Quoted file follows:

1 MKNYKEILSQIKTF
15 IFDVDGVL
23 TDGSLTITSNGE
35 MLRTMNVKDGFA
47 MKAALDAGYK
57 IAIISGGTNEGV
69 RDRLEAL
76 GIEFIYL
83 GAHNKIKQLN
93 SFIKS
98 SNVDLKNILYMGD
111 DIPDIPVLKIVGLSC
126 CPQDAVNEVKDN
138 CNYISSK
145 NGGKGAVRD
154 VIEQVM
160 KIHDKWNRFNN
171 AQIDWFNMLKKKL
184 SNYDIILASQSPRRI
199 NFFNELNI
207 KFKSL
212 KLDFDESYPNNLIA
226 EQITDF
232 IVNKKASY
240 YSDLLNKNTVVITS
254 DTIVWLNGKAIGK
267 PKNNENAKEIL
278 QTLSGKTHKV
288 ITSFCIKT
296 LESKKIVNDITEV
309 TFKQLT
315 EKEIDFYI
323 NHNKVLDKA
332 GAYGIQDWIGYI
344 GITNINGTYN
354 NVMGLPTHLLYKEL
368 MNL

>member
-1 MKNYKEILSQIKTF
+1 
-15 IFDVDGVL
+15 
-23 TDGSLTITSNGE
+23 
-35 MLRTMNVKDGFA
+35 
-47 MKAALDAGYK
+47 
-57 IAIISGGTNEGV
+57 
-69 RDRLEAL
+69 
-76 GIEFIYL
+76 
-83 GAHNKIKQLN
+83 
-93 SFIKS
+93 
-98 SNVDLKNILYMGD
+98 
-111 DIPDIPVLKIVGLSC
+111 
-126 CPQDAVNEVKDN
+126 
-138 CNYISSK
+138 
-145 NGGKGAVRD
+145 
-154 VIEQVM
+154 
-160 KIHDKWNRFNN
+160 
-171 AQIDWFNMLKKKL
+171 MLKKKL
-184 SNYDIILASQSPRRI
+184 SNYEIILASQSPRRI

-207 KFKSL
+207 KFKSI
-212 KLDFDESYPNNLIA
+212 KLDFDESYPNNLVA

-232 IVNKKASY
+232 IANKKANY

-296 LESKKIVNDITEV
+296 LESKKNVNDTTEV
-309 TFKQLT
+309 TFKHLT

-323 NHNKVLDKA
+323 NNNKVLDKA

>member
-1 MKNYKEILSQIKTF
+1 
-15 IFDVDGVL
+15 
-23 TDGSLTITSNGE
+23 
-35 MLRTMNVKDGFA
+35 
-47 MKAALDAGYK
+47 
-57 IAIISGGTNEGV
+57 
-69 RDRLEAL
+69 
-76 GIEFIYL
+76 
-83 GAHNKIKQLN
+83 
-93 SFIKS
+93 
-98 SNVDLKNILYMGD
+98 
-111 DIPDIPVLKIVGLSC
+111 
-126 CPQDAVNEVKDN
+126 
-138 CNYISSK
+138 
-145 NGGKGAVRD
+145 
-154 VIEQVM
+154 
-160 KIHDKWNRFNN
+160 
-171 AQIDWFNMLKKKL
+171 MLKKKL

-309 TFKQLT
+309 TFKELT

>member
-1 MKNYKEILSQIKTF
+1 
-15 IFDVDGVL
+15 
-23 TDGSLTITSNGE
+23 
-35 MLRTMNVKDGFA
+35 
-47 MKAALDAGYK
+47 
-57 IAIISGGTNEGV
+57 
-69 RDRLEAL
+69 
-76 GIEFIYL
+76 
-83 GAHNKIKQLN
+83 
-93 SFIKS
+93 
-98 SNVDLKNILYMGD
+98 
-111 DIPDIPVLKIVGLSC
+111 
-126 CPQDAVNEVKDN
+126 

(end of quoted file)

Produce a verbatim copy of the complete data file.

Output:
1 MKNYKEILSQIKTF
15 IFDVDGVL
23 TDGSLTITSNGE
35 MLRTMNVKDGFA
47 MKAALDAGYK
57 IAIISGGTNEGV
69 RDRLEAL
76 GIEFIYL
83 GAHNKIKQLN
93 SFIKS
98 SNVDLKNILYMGD
111 DIPDIPVLKIVGLSC
126 CPQDAVNEVKDN
138 CNYISSK
145 NGGKGAVRD
154 VIEQVM
160 KIHDKWNRFNN
171 AQIDWFNMLKKKL
184 SNYDIILASQSPRRI
199 NFFNELNI
207 KFKSL
212 KLDFDESYPNNLIA
226 EQITDF
232 IVNKKASY
240 YSDLLNKNTVVITS
254 DTIVWLNGKAIGK
267 PKNNENAKEIL
278 QTLSGKTHKV
288 ITSFCIKT
296 LESKKIVNDITEV
309 TFKQLT
315 EKEIDFYI
323 NHNKVLDKA
332 GAYGIQDWIGYI
344 GITNINGTYN
354 NVMGLPTHLLYKEL
368 MNL

>member
-1 MKNYKEILSQIKTF
+1 
-15 IFDVDGVL
+15 
-23 TDGSLTITSNGE
+23 
-35 MLRTMNVKDGFA
+35 
-47 MKAALDAGYK
+47 
-57 IAIISGGTNEGV
+57 
-69 RDRLEAL
+69 
-76 GIEFIYL
+76 
-83 GAHNKIKQLN
+83 
-93 SFIKS
+93 
-98 SNVDLKNILYMGD
+98 
-111 DIPDIPVLKIVGLSC
+111 
-126 CPQDAVNEVKDN
+126 
-138 CNYISSK
+138 
-145 NGGKGAVRD
+145 
-154 VIEQVM
+154 
-160 KIHDKWNRFNN
+160 
-171 AQIDWFNMLKKKL
+171 MLKKKL
-184 SNYDIILASQSPRRI
+184 SNYEIILASQSPRRI

-207 KFKSL
+207 KFKSI
-212 KLDFDESYPNNLIA
+212 KLDFDESYPNNLVA

-232 IVNKKASY
+232 IANKKANY

-296 LESKKIVNDITEV
+296 LESKKNVNDTTEV
-309 TFKQLT
+309 TFKHLT

-323 NHNKVLDKA
+323 NNNKVLDKA

>member
-1 MKNYKEILSQIKTF
+1 
-15 IFDVDGVL
+15 
-23 TDGSLTITSNGE
+23 
-35 MLRTMNVKDGFA
+35 
-47 MKAALDAGYK
+47 
-57 IAIISGGTNEGV
+57 
-69 RDRLEAL
+69 
-76 GIEFIYL
+76 
-83 GAHNKIKQLN
+83 
-93 SFIKS
+93 
-98 SNVDLKNILYMGD
+98 
-111 DIPDIPVLKIVGLSC
+111 
-126 CPQDAVNEVKDN
+126 
-138 CNYISSK
+138 
-145 NGGKGAVRD
+145 
-154 VIEQVM
+154 
-160 KIHDKWNRFNN
+160 
-171 AQIDWFNMLKKKL
+171 MLKKKL

-309 TFKQLT
+309 TFKELT

>member
-1 MKNYKEILSQIKTF
+1 
-15 IFDVDGVL
+15 
-23 TDGSLTITSNGE
+23 
-35 MLRTMNVKDGFA
+35 
-47 MKAALDAGYK
+47 
-57 IAIISGGTNEGV
+57 
-69 RDRLEAL
+69 
-76 GIEFIYL
+76 
-83 GAHNKIKQLN
+83 
-93 SFIKS
+93 
-98 SNVDLKNILYMGD
+98 
-111 DIPDIPVLKIVGLSC
+111 
-126 CPQDAVNEVKDN
+126 